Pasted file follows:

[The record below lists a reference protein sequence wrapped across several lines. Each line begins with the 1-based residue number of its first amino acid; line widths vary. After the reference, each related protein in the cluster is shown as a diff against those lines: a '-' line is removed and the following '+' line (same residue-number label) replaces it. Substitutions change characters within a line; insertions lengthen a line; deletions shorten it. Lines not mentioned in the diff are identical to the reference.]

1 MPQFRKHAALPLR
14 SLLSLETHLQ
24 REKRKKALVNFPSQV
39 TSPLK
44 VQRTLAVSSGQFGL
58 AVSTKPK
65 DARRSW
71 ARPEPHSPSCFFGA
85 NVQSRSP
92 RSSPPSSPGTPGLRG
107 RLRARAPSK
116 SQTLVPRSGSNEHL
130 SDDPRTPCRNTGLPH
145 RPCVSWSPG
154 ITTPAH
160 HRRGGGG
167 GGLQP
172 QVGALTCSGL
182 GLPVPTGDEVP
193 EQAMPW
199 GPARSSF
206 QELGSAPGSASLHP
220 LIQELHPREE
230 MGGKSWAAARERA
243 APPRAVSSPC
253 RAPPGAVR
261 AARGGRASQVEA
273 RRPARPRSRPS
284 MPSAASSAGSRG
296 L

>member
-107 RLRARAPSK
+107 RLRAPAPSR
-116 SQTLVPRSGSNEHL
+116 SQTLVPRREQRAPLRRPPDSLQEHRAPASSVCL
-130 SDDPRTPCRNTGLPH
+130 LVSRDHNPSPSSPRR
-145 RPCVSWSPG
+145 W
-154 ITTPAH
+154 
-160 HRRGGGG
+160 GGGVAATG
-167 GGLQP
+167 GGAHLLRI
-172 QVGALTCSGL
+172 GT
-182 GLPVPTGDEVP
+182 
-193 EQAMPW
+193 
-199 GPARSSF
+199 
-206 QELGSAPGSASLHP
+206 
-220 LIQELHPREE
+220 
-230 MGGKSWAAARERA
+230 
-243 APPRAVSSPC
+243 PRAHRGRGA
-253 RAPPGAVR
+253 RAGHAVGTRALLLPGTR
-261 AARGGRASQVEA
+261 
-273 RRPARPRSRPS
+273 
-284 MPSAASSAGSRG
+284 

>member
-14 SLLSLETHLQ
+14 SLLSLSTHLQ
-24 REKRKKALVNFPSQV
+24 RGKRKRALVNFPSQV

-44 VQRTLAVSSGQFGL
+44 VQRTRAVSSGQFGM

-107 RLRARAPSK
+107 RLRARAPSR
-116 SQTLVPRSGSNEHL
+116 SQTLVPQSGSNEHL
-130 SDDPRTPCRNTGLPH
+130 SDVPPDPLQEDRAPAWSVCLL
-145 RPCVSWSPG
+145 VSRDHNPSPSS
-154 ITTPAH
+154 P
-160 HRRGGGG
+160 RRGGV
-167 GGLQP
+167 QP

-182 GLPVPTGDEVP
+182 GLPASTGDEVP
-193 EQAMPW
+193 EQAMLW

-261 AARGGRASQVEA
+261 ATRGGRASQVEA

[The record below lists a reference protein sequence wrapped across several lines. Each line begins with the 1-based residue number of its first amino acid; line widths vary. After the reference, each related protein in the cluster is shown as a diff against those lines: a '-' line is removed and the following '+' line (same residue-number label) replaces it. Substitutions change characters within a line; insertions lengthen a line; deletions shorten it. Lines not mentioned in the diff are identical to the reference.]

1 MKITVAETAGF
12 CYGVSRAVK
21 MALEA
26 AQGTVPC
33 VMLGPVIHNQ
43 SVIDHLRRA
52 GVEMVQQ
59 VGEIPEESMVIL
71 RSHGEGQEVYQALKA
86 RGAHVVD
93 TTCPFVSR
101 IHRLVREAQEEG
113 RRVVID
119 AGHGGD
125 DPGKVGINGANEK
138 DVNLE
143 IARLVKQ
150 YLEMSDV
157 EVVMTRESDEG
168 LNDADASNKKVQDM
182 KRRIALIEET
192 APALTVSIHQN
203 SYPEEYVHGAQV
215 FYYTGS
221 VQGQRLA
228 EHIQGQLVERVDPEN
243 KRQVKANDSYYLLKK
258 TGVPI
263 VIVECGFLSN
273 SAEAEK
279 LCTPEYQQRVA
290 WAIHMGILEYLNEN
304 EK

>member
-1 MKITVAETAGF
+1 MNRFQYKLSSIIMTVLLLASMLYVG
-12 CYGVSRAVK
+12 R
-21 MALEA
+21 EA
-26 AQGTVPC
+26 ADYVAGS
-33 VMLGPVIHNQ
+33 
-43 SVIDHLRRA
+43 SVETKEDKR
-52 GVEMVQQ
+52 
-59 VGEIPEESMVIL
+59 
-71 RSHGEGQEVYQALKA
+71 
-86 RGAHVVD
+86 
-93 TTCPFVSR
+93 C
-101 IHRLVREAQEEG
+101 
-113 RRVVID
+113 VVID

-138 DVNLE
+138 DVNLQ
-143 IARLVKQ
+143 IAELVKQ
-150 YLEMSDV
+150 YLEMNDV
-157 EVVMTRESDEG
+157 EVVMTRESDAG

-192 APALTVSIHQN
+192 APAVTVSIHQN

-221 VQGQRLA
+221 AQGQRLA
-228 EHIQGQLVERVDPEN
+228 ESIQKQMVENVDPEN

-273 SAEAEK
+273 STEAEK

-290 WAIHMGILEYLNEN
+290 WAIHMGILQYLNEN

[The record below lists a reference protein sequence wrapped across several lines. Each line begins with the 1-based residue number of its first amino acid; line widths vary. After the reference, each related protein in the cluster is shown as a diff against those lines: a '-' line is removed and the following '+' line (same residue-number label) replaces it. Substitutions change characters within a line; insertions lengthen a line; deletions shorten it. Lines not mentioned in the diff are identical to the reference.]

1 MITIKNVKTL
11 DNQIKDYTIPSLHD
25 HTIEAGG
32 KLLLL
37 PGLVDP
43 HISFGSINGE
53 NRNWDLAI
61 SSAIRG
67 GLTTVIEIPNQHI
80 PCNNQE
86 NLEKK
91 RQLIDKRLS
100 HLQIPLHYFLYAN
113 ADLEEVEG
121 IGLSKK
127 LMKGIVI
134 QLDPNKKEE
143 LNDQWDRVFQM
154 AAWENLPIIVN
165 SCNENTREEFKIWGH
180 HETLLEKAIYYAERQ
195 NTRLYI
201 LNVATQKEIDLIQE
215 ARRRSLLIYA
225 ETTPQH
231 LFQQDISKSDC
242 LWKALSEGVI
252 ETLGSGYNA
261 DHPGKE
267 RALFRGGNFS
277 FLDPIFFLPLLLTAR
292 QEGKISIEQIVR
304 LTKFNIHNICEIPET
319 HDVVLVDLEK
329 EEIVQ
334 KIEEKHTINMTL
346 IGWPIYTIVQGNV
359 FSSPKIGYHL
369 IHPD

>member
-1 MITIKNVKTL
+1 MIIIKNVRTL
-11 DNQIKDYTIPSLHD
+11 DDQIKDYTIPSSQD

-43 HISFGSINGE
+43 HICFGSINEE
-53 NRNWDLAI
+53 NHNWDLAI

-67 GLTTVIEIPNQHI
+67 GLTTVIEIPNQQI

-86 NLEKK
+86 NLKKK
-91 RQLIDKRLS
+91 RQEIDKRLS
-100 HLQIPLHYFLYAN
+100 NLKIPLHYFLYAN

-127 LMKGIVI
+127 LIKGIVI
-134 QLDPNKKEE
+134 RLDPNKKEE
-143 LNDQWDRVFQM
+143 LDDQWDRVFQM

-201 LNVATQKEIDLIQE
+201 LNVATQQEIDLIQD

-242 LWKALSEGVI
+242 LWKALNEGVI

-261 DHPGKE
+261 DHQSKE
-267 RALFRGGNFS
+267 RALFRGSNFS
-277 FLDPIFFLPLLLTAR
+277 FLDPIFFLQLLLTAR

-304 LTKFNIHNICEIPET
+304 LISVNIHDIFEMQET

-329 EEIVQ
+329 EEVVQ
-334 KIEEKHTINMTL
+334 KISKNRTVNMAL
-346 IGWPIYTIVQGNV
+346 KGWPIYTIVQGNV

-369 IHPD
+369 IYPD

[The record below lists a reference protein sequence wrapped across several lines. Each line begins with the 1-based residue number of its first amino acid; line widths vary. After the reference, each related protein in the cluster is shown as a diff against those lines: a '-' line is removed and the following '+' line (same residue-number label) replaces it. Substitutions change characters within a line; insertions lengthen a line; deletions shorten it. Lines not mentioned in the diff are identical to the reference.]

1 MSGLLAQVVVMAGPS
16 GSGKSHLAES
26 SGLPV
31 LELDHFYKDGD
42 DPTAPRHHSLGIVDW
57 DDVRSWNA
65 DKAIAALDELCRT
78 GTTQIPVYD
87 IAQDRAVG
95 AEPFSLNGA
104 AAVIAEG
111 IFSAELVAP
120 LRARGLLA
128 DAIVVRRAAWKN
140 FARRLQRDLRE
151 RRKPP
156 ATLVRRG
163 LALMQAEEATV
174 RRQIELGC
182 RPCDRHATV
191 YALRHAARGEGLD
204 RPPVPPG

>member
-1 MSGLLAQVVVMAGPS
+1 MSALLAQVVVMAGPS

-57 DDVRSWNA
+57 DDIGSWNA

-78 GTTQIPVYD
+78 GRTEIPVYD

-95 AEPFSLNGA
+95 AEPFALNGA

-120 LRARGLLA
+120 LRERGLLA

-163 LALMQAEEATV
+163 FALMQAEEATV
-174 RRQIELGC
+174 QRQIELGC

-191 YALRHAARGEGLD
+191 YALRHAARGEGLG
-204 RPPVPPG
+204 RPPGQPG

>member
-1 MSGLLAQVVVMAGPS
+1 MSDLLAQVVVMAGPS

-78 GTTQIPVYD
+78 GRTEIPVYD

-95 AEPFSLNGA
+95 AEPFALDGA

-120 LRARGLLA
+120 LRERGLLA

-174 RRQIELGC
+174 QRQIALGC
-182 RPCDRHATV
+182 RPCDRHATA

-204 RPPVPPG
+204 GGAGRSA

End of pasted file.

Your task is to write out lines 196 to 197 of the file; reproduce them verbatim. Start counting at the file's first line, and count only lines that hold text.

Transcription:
154 AAWENLPIIVN
165 SCNENTREEFKIWGH